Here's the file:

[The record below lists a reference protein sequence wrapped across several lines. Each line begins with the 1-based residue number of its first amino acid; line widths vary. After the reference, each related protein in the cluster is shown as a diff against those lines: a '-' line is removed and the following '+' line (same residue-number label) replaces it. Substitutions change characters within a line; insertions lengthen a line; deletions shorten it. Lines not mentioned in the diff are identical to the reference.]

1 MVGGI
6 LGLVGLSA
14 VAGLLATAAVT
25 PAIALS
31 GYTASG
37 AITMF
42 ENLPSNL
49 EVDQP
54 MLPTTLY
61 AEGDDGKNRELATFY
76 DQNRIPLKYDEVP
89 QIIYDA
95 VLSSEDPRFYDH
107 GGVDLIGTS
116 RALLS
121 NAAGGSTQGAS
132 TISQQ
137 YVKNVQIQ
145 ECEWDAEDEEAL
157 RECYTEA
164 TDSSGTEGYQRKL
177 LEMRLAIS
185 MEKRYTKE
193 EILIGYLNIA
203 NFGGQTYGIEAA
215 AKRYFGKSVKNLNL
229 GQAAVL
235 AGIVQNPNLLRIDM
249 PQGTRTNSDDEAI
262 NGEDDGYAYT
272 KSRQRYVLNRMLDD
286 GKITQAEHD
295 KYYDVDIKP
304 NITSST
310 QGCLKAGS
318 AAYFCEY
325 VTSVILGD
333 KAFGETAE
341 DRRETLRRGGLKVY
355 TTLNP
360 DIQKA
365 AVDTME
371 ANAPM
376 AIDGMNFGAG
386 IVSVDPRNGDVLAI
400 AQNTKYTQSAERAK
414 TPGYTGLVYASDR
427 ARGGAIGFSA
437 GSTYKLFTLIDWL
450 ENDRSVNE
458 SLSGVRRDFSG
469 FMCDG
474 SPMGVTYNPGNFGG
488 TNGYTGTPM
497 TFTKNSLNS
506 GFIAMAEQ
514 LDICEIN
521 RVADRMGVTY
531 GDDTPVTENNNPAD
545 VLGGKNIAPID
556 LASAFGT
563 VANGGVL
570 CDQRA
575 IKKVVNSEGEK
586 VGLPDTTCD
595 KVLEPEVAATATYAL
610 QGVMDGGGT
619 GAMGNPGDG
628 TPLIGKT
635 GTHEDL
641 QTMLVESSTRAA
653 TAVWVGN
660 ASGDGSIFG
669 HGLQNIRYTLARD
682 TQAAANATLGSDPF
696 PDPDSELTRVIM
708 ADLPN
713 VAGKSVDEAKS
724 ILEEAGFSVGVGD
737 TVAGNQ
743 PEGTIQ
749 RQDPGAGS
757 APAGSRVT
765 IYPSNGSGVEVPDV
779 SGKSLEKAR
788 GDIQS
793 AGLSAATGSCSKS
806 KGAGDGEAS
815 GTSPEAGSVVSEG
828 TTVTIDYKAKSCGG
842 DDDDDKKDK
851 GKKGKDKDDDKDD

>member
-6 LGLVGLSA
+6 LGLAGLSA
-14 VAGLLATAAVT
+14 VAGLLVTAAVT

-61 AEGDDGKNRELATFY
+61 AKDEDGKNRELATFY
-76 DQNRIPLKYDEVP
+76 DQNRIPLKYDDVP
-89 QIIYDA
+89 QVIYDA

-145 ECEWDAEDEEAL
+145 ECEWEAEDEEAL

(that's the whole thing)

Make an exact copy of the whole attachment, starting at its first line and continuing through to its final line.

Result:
[The record below lists a reference protein sequence wrapped across several lines. Each line begins with the 1-based residue number of its first amino acid; line widths vary. After the reference, each related protein in the cluster is shown as a diff against those lines: a '-' line is removed and the following '+' line (same residue-number label) replaces it. Substitutions change characters within a line; insertions lengthen a line; deletions shorten it. Lines not mentioned in the diff are identical to the reference.]

1 MVGGI
6 LGLVGLSA
14 VAGLLATAAVT
25 PAIALS
31 GYTASG
37 AITMF
42 ENLPSNL
49 EVDQP
54 MLPTTLY
61 AEGDDGKNRELATFY
76 DQNRIPLKYDEVP
89 QIIYDA
95 VLSSEDPRFYDH
107 GGVDLIGTS
116 RALLS
121 NAAGGSTQGAS
132 TISQQ
137 YVKNVQIQ
145 ECEWDAEDEEAL
157 RECYTEA
164 TDSSGTEGYQRKL
177 LEMRLAIS
185 MEKRYTKE
193 EILIGYLNIA
203 NFGGQTYGIEAA
215 AKRYFGKSVKNLNL
229 GQAAVL
235 AGIVQNPNLLRIDM
249 PQGTRTNSDDEAI
262 NGEDDGYAYT
272 KSRQRYVLNRMLDD
286 GKITQAEHD
295 KYYDVDIKP
304 NITSST
310 QGCLKAGS
318 AAYFCEY
325 VTSVILGD
333 KAFGETAE
341 DRRETLRRGGLKVY
355 TTLNP
360 DIQKA
365 AVDTME
371 ANAPM
376 AIDGMNFGAG
386 IVSVDPRNGDVLAI
400 AQNTKYTQSAERAK
414 TPGYTGLVYASDR
427 ARGGAIGFSA
437 GSTYKLFTLIDWL
450 ENDRSVNE
458 SLSGVRRDFSG
469 FMCDG
474 SPMGVTYNPGNFGG
488 TNGYTGTPM
497 TFTKNSLNS
506 GFIAMAEQ
514 LDICEIN
521 RVADRMGVTY
531 GDDTPVTENNNPAD
545 VLGGKNIAPID
556 LASAFGT
563 VANGGVL
570 CDQRA
575 IKKVVNSEGEK
586 VGLPDTTCD
595 KVLEPEVAATATYAL
610 QGVMDGGGT
619 GAMGNPGDG
628 TPLIGKT
635 GTHEDL
641 QTMLVESSTRAA
653 TAVWVGN
660 ASGDGSIFG
669 HGLQNIRYTLARD
682 TQAAANATLGSDPF
696 PDPDSELTRVIM
708 ADLPN
713 VAGKSVDEAKS
724 ILEEAGFSVGVGD
737 TVAGNQ
743 PEGTIQ
749 RQDPGAGS
757 APAGSRVT
765 IYPSNGSGVEVPDV
779 SGKSLEKAR
788 GDIQS
793 AGLSAATGSCSKS
806 KGAGDGEAS
815 GTSPEAGSVVSEG
828 TTVTIDYKAKSCGG
842 DDDDDKKDK
851 GKKGKDKDDDKDD

>member
-6 LGLVGLSA
+6 LGLAGLSA
-14 VAGLLATAAVT
+14 VAGLLVTAAVT

-61 AEGDDGKNRELATFY
+61 AKDEDGKNRELATFY
-76 DQNRIPLKYDEVP
+76 DQNRIPLKYDDVP
-89 QIIYDA
+89 QVIYDA

-145 ECEWDAEDEEAL
+145 ECEWEAEDEEAL